# [Tutor] Lotka-Volterra Model Simulation Questions

Alan Gauld alan.gauld at btinternet.com
Sat Sep 29 03:23:38 CEST 2012

```On 28/09/12 21:32, Jim Apto wrote:

> I'm relatively new to python, and was asked to program a lotka-volterra
> model (predator and prey relation) simulator.

No idea what that means in practice but commenting purely on the code
provided...

> x represents prey population
> y represents predator population

so use names that say so, like preyPop and predatorPop
Its only a few extra letters typing but makes things much more readable.

> dy/dt and dx/dt represents growth rate of the two populations over time
> t represents time
>
> a is the growth rate of prey

so call it preyGrowth?

> b is the rate at which predators kill prey

or killRate?

you get the idea...

> g is the death rate of predators
> d is the rate at which the predators population increases by consuming prey
>
> The equation:
> dx/dt = x(a-by)
> dy/dt = -y(g-dx)
>
> The code I have for this section is:
> def deltaX(a,b,x,y):
>      dx = x*(a-b*y)

Normally you define a function such that it returns a value. Here you
simply define a local variable(dx), assign a value then throw it way
when the function finishes. You probably want:

def deltaX(a,b,x,y):
return x*(a-b*y)

> def deltaY(g,d,x,y):
>      dy = -y*(g-d*x)

same here

> The simulation function is where I am having trouble.

possibly because of some of the things above?

> For the simulation function, I need to ask the user for the number of
> runs and then save it in a variable, create a list for prey and
> predator.

> For each run, i need to calculate the increment of change in
> prey and predator populations by calling the deltaX and deltaY
> functions, then save these in a variable, and then update the population
> information.

> The newly calculated populations then need to be added to
> the existing lists.  After this is completed, a function for the graph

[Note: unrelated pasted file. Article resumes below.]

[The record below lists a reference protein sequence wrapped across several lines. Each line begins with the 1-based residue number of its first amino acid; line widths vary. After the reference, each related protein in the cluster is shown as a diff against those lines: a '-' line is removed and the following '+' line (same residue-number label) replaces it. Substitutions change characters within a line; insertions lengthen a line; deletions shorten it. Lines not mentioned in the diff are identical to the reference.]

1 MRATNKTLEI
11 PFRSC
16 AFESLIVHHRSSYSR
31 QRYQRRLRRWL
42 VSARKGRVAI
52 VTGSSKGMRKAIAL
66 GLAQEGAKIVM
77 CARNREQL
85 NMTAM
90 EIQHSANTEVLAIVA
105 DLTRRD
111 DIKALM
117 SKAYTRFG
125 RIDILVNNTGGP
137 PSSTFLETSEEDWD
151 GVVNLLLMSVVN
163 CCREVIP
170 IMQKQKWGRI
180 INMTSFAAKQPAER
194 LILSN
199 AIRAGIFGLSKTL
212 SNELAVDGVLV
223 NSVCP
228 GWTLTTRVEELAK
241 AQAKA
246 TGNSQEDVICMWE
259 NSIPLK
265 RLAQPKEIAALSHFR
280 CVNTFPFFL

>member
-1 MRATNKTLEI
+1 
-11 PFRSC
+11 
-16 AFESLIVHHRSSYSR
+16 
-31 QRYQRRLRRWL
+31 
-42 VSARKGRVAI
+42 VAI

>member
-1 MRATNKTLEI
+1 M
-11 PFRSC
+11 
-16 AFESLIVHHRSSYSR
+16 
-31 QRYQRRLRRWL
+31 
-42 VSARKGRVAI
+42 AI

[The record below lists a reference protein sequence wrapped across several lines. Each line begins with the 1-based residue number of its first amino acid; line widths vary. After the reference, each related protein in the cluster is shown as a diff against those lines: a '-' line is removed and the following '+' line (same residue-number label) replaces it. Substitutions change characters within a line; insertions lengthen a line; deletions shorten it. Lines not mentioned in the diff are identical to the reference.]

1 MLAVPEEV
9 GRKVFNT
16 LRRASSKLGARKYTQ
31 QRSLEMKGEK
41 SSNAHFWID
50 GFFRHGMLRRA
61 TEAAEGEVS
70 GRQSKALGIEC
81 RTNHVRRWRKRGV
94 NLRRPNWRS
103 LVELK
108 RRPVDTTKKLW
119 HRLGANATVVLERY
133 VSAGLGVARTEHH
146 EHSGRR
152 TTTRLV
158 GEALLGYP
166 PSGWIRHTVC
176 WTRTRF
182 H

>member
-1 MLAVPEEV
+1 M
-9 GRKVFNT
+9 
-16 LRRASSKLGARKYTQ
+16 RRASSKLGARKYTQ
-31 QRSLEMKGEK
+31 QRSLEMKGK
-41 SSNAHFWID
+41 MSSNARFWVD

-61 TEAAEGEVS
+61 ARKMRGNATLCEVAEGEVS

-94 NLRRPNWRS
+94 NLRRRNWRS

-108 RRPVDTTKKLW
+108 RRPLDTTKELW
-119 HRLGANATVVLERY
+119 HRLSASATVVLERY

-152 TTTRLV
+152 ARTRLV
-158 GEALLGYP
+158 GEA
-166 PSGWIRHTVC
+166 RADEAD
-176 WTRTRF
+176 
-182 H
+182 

> is called.

So three basic blocks of code required? Is your function structured like
that? Which blocks work? Which ones don't? Can you test (eg print) each
block separately? Hint: Can each block be a function?

> The following is my current simulation function:
>
> def simulation():
>      a=eval(input("Growth rate of prey:"))
>      b=eval(input("Rate at which predators eat prey:"))
>      g=eval(input("Death rate of predators:"))
>      d=eval(input("Rate at which predators increase by consuming prey:"))
>      x=eval(input("Current prey population:"))
>      y=eval(input("Current predator population:"))

Don't use eval.... convert types directly using int() or float()

Convert the above to a standalone function getSimulationData() or
somesuch that returns the validated and converted input values.
Test it.

> deltaX(a,b,x,y)
> deltaY(g,d,x,y)

Here are the calls with no return values and so have no effect.
They are effectively wasted space. You need something like

dx = deltaX(a,b,x,y)
dy = deltaY(g,d,x,y)

after adding return statements as described above.

> n=eval(input("Number of runs:")
>      r = 0

The indentation suggests you are missing a loop structure somewhere?

>      count=0
>      yList = [0]
>      while r <= n:
>          r = r + 1
>          count = count + 1
>          yList.append(dx + dx)

dx does not exist as you wrote it, you need the changes above...
But even then you are adding the same value (2dx) each time,
is that right?

>      zList= [0]
>         while r <= n:
>         r = r + 1
>         count = count +1
>         zList.append(dy + dy)

Same applies for dy.

> It seems terribly wrong.

Yep, I'm pretty sure it is wrong. Also I'd try putting it into a
separate function, populateData() maybe?

The simulate looks like:

def simulate:
a,b,g,d,x,y = getSimulationData()
xList,YList = populateData(a,b,g,d,x,y)
drawCurve(yList,xList)

The following is my graph function:
>
> def drawCurve(yList,zList,n):
>      x = pylab.arange(n)
>      pylab.title("Foxes and Rabbits")
>      pylab.ylabel("Number of predator (Foxes)")
>      pylab.xlabel("\nNumber of prey  (Rabbits)")
>      pylab.plot(x, yList, 'b')
>      pylab.plot(x, zList, 'r')
>      pylab.legend(('Rabbits','Foxes'),loc='upper left')
>      pylab.show()

I don't use pyLab so will assume that is all OK...

> The issue i'm having is the logic in the lists.

The biggest issue is the naming and location of your variables and how
you assign values to them (via returns from functions). Fix that first
and things will start to improve.

--
Alan G
Author of the Learn to Program web site
http://www.alan-g.me.uk/

```